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Looking through The Pigeonhole

Looking through The Pigeonhole May 16, 2016Leave a comment

Until very recently, digital had been a bit of a dirty word in the publishing industry. We were the D-capped little rogues in the corner, and it took some time for publishers to play with us.

I started working in publishing because I loved books. I actually asked my mum, when very young, if there were a magical job that would have me reading books all day, every day. I was worried she’d retaliate with her usual line on the majesty of becoming a doctor; instead she was thrilled.

I left home at 17 and worked every spare hour (in between the prerequisite studenting and waitressing) to get a job in traditional publishing. I practically camped out at one literary agency, flailing about in its slush pile. What followed was a decidedly not-digital decade. So it’s strange to find myself at the helm of a tech startup.

In its original guise, The Pigeonhole was posturing as a publisher. Ours was an ambitious project, one that aimed to disrupt the industry by inverting the publishing process. We planned to digitally serialise all of our books to gauge and build an audience. An ebook launch would follow and, based on its success, perhaps a paperback. If, and only if, the book had made enough money to justify the print run, we would produce an incredibly beautiful gift-edition hardback.

The point was to move away from the deficit created by trying to squeeze an incredibly expensive and untested edition into an unknown market. The relatively cheap digital serialisation would create a buzz and the profit from each format would justify the next, meaning we would also be doing away with the horror of unearnt royalties – and the impact this has on a subsequent publishing deal. Our approach would release authors from this anxiety, creating a meritocratic publishing system.

As with any new idea, what has grown from those early roots is a very different fruit from the one we originally planted. Think yucky kumquat to yummy blood orange – I’ll now stop with the clunky metaphors. The beauty of digital is its flexibility. Within a year, what started as an inversion of the status quo ­– a digital to physical model – had morphed into a social reading app.

We decided very early on to leave the job of printing “actual books” (in the words of one editor) to the very talented publishers out there, and instead concentrate on building something truly innovative. Two years on, what we offer our publishing collaborators is something new: the chance to host author to reader conversations through the paragraphs of a book; dynamic, multimedia extras to enhance every story; a serialised journey through the pages, so that any book can fit into any life; and most importantly, detailed data feedback.

Just to give you an example, in a few days we’ll be publishing Starstruck – a book of 10 literary shorts by Rajeev Balasubramanyam. Every morning for 10 days, his readers will receive a little bit of brilliance direct to their pocket. Each story has a celebrity at its heart, and the encounters will have people LOL-ing all over the shop. Rajeev himself has picked songs and videos to accompany the stories and will be reading along and answering comments. Then, once it’s over, we can tell him all about his readers.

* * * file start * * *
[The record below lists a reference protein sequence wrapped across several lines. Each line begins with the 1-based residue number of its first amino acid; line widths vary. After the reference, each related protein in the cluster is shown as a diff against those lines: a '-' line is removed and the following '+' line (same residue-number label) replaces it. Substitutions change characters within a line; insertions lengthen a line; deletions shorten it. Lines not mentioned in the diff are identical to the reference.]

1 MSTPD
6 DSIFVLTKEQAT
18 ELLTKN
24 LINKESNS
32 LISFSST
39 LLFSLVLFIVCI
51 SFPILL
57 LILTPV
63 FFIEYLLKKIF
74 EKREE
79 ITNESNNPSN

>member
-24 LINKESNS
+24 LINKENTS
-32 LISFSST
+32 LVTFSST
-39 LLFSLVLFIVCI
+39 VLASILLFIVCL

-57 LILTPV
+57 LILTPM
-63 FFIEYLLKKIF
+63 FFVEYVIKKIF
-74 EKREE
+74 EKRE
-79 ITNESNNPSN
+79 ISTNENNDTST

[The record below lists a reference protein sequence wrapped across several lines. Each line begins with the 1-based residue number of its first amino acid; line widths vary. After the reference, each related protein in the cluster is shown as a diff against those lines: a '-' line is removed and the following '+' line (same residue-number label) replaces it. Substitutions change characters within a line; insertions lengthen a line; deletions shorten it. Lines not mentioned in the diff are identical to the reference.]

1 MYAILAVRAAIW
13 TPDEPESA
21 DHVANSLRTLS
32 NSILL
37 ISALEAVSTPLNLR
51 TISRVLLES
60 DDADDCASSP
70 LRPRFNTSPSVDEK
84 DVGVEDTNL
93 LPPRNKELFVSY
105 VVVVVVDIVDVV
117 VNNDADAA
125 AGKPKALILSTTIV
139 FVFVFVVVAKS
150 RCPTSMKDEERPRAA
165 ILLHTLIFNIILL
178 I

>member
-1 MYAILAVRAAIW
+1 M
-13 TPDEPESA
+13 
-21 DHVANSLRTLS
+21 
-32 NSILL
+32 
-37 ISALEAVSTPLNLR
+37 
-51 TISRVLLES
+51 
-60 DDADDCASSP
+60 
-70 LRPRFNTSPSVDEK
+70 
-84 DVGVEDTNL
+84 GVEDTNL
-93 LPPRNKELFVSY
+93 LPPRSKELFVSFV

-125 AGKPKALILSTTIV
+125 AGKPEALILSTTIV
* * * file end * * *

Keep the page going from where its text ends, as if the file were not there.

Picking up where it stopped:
Beyond the book, only digital publishing can tell you what happens to a title after it’s left the shelf. We can see how people are interacting with any book – minute by minute – including how fast they read, at what time and on what device, where they are and when they stop. Utilising this information means there need never be another pulped book. Think of all the trees we could save.

And yet this is a mad space to inhabit. The job of innovating is febrile and fickle. It’s great to entertain ideas. There are so many, any one of them could be boss. Though there is a trick to it. If an epiphany turns out to be the drunken bigot at the party, get rid of it. Immediately. Because the digital sphere regenerates constantly, and if you don’t fail fast your whole company will fail. In the last six months, I can name a dozen would-be competitors which have folded – and a further 10 which have sprung up in their place.

Groupon founder Andrew Mason said something smart a while ago and it’s always stayed with me: “The internet is basically 20 years old… It’s still a gold rush. Any hick can show up and find a nugget.” So here we are, the hick pigeons, pecking at gold dust, changing the way people read – one byte at a time.

Picture credit: Aurore Belkin Photography, 2015


About the author

author_template - Anna Jean Hughes

Anna Jean Hughes

Anna Jean Hughes is co-founder and publisher of The Pigeonhole, a social reading platform that changes the way you read, write and discuss books. Anna has been working in the publishing industry for over a decade. There was a brief fling with the Erotic Review, a minor assignation with Condé Nast and a long and complicated relationship with Random House. She then swapped sides and went to see how the other half lived at Peter Fraser & Dunlop, before jacking in the traditional and going rogue with The Pigeonhole. In 2015 she was named a Rising Star and shortlisted as Digital Achiever of the Year.

Reach Anna on Twitter: @ThePigeonholeHQ

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